Professor Richard Osborne1
Professor Marita McCabe1
Dr Sharon Haymes2
Professor Rachelle Buchbinder3
Dr John Furler4
Dr Jenni Livingstone1
Dr Sarity Dodson1
Dr Stuart Cavill5
1 Deakin University
2 Centre for eye research, Australia
3 Monash Department of Clinical Epidemiology and Cabrini Hospital
4 University of Melbourne
5 Southern Health
6 Arthritis Victoria incorporating Osteoporosis Victoria
beyondblue Victorian Centre of Excellence
Project completion year
Numerous self-management support (SMS) programs have been developed over recent years to build the capacity of individuals to maintain effective chronic disease self management. However, systematic reviews of Musculoskeletal (MSK) condition SMS programs have shown weak effects. Difficulties with retention and uptake appear related to inflexibility of content, inconvenience of attending face to face programs during work hours, and disinterest in group programs. Given the burden of MSK conditions, there is an urgent need to develop and test new approaches to SMS. Whilst web-based programs are not commonly offered by healthcare services, they now show promise as a platform for remote provision of tailored information and low intensity support.
In response to the shortcomings of existing SMS programs, and the lack of opportunities offered through a web-based platform, we developed and pilot tested SteppingUp using funds granted through the beyondblue Victorian Centre of Excellence in 2009. SteppingUp was designed as a low intensity intervention for consumers unable to access other SMS interventions, or for whom web-based delivery is preferable or more convenient.
Figure 1 below illustrates the main elements of the SteppingUp model, which includes a semi-structured assessment interview conducted over the phone or in person; a set of online learning modules that consumers work through independently over several weeks; and a final review consultation (again conducted by phone or in person by a clinician). Consumers receive weekly email contact from their clinician and can access online resources including a journal and activity schedule throughout the program.
Figure 1: Major elements of the SteppingUp program
Rationale and Aims of the Implementation Optimisation Trial
Results from the pilot showed potential for SteppingUp to enhance self management, mental health, and quality of life, but feasibility of implementation in mainstream healthcare was still unknown. Prior to rigorously testing SteppingUp in a large-scale RCT, two key research questions needed to be addressed: 1) can the SteppingUp clinical role effectively be undertaken by a variety of clinicians (e.g. nurses, dieticians, physiotherapists)?; and 2) is a web-based program like SteppingUp feasible in mainstream health services?
To address the research questions, three Victorian community health services participated in training and co-creation activities. Across the sites, fifteen clinicians offered SteppingUp to 93 consumers over a seven-month period. Evaluation activities focused on confidence and experience of clinicians; acceptability and feasibility of SteppingUp from the perspective of clinicians and site managers; and outcomes from the perspective of consumers.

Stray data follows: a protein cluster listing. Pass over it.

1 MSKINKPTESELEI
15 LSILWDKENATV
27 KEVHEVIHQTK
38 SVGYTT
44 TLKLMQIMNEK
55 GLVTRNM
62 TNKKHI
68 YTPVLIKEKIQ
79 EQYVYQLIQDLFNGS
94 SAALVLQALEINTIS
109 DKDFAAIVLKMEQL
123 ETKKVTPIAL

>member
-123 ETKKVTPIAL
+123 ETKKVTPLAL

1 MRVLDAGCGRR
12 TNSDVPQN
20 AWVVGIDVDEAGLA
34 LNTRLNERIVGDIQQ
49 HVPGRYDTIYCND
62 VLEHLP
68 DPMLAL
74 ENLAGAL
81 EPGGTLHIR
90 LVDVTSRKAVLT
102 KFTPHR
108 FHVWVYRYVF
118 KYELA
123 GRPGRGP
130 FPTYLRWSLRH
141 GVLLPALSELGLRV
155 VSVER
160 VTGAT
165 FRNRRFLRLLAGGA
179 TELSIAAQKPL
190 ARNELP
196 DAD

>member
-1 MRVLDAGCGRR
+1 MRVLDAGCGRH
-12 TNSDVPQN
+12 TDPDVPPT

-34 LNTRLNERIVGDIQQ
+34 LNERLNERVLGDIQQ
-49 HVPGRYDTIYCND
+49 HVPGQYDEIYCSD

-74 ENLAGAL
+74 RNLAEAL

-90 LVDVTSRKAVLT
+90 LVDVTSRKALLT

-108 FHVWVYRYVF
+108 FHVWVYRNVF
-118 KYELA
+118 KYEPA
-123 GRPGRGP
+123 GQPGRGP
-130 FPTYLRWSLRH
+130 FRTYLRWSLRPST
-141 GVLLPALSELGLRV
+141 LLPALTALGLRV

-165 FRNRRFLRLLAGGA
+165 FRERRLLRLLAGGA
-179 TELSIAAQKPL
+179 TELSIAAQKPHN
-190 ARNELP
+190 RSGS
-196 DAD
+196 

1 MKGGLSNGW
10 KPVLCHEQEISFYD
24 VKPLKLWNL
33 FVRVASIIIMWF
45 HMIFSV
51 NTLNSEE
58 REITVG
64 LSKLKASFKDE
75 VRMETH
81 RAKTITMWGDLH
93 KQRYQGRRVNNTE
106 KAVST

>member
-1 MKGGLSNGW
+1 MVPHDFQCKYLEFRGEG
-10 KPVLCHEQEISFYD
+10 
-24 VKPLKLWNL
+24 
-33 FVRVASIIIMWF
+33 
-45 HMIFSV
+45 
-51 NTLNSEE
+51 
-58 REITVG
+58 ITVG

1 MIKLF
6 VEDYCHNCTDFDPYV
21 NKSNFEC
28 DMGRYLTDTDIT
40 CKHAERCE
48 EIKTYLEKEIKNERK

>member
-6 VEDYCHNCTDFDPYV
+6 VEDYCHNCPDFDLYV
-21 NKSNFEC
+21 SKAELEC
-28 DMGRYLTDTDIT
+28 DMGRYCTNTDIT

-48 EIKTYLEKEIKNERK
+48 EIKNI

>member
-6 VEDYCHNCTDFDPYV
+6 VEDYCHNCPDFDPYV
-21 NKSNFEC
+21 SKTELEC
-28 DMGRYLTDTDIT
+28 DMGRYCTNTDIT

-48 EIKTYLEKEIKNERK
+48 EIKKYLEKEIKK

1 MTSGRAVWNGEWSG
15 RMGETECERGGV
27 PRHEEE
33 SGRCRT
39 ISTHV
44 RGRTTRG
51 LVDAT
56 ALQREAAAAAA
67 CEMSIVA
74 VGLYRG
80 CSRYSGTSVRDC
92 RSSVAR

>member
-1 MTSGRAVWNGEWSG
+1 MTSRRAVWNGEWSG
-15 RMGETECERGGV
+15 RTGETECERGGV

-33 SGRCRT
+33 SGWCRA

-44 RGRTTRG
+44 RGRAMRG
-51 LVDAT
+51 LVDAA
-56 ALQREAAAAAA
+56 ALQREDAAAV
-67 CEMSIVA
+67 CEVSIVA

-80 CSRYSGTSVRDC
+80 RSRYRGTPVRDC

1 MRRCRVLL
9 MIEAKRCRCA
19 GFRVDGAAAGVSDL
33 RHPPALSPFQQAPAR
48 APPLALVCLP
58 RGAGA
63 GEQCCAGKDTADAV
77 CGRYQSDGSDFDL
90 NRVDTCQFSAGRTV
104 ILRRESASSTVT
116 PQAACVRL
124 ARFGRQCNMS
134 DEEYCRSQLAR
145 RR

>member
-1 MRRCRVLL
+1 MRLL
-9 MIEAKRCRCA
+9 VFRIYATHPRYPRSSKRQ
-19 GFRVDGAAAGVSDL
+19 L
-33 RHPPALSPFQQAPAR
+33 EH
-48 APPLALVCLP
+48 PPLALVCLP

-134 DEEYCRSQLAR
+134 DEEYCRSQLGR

Key Findings from the Implementation Optimisation Trial
Clinicians’ experience of implementing SteppingUp was mostly positive. Most enjoyed using SteppingUp and found the role of applying the program easy to manage. Some encountered difficulties with recruiting and engaging consumers, while others received consistently positive feedback and had few difficulties keeping consumers engaged. All but one clinician expressed strong interest in continuing to use SteppingUp with their consumers.
Site managers' experience of implementation, their impressions of clinicians’ experiences, and their understanding of consumer outcomes were all positive. They all expressed a strong interest in continuing to offer SteppingUp and being involved in future development activities. All three strongly advocated for the expansion of the program to other conditions.
Consumer feedback about the program and outcomes suggested that most consumers found the program very worthwhile and gained significantly from their participation. Improvements in self management were measured primarily using the Health Education Impact Questionnaire (heiQ) (pre and post intervention) and suggested that consumers improved in the areas of: a) positive and active engagement in life; b) emotional distress; c) skill and technique acquisition; d) health directed activities; e) constructive attitudes and approaches; f) social integration and support; and g) health service navigation. Results from Kessler Psychological Distress Scale (K10) (pre and post intervention) also showed a significant reduction in distress amongst participants.
Implications and Future Directions
Findings suggest the SteppingUp clinical role can be successfully undertaken by a variety of clinicians. Variability in consumer engagement observed across the clinician group did not appear related to clinical background. In the future, training needs to address the observed variability in approaches to goal setting; familiarity with the program and confidence to tailor the program; and approaches to the monitoring and support role.
Feedback from clinicians and site managers strongly suggests that a web-based program like SteppingUp is acceptable to stakeholders within community health, and is feasible to implement. All sites strongly endorsed SteppingUp and advocated for its adaptation to other chronic conditions. A large-scale RCT is now needed to confirm the value of SteppingUp.
Download the SteppingUp final report